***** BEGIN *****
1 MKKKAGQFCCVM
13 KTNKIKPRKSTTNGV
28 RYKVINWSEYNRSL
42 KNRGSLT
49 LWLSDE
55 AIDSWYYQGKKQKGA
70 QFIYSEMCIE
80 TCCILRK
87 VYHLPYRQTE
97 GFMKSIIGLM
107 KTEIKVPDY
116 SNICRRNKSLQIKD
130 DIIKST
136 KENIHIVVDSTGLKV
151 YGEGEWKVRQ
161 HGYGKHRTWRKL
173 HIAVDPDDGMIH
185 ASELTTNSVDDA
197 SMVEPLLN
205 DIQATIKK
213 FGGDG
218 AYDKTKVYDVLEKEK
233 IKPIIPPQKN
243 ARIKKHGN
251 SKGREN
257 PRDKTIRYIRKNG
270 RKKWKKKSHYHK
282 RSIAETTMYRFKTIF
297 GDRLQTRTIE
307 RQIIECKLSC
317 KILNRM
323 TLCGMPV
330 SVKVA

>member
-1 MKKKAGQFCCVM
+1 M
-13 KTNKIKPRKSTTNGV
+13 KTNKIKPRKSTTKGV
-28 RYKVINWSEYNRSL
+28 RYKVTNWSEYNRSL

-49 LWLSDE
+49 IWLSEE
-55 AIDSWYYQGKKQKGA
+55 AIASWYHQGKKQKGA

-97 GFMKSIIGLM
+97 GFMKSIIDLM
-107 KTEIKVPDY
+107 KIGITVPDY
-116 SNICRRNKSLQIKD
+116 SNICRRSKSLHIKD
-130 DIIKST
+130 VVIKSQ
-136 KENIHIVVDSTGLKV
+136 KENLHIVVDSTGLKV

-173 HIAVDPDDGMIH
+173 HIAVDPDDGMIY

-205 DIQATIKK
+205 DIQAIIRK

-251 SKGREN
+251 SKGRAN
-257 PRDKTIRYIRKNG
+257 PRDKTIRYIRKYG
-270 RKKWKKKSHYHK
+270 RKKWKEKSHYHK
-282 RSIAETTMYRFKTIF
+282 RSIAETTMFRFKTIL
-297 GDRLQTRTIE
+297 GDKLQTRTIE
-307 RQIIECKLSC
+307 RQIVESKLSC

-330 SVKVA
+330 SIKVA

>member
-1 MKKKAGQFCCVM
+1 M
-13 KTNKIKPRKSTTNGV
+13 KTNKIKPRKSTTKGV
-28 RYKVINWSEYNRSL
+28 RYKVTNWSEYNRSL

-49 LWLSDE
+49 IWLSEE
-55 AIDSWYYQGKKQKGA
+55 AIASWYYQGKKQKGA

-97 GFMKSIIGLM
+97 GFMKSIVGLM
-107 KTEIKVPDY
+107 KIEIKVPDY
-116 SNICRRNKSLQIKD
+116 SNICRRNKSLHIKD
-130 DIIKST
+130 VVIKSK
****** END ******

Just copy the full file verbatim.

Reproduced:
1 MKKKAGQFCCVM
13 KTNKIKPRKSTTNGV
28 RYKVINWSEYNRSL
42 KNRGSLT
49 LWLSDE
55 AIDSWYYQGKKQKGA
70 QFIYSEMCIE
80 TCCILRK
87 VYHLPYRQTE
97 GFMKSIIGLM
107 KTEIKVPDY
116 SNICRRNKSLQIKD
130 DIIKST
136 KENIHIVVDSTGLKV
151 YGEGEWKVRQ
161 HGYGKHRTWRKL
173 HIAVDPDDGMIH
185 ASELTTNSVDDA
197 SMVEPLLN
205 DIQATIKK
213 FGGDG
218 AYDKTKVYDVLEKEK
233 IKPIIPPQKN
243 ARIKKHGN
251 SKGREN
257 PRDKTIRYIRKNG
270 RKKWKKKSHYHK
282 RSIAETTMYRFKTIF
297 GDRLQTRTIE
307 RQIIECKLSC
317 KILNRM
323 TLCGMPV
330 SVKVA

>member
-1 MKKKAGQFCCVM
+1 M
-13 KTNKIKPRKSTTNGV
+13 KTNKIKPRKSTTKGV
-28 RYKVINWSEYNRSL
+28 RYKVTNWSEYNRSL

-49 LWLSDE
+49 IWLSEE
-55 AIDSWYYQGKKQKGA
+55 AIASWYHQGKKQKGA

-97 GFMKSIIGLM
+97 GFMKSIIDLM
-107 KTEIKVPDY
+107 KIGITVPDY
-116 SNICRRNKSLQIKD
+116 SNICRRSKSLHIKD
-130 DIIKST
+130 VVIKSQ
-136 KENIHIVVDSTGLKV
+136 KENLHIVVDSTGLKV

-173 HIAVDPDDGMIH
+173 HIAVDPDDGMIY

-205 DIQATIKK
+205 DIQAIIRK

-251 SKGREN
+251 SKGRAN
-257 PRDKTIRYIRKNG
+257 PRDKTIRYIRKYG
-270 RKKWKKKSHYHK
+270 RKKWKEKSHYHK
-282 RSIAETTMYRFKTIF
+282 RSIAETTMFRFKTIL
-297 GDRLQTRTIE
+297 GDKLQTRTIE
-307 RQIIECKLSC
+307 RQIVESKLSC

-330 SVKVA
+330 SIKVA

>member
-1 MKKKAGQFCCVM
+1 M
-13 KTNKIKPRKSTTNGV
+13 KTNKIKPRKSTTKGV
-28 RYKVINWSEYNRSL
+28 RYKVTNWSEYNRSL

-49 LWLSDE
+49 IWLSEE
-55 AIDSWYYQGKKQKGA
+55 AIASWYYQGKKQKGA

-97 GFMKSIIGLM
+97 GFMKSIVGLM
-107 KTEIKVPDY
+107 KIEIKVPDY
-116 SNICRRNKSLQIKD
+116 SNICRRNKSLHIKD
-130 DIIKST
+130 VVIKSK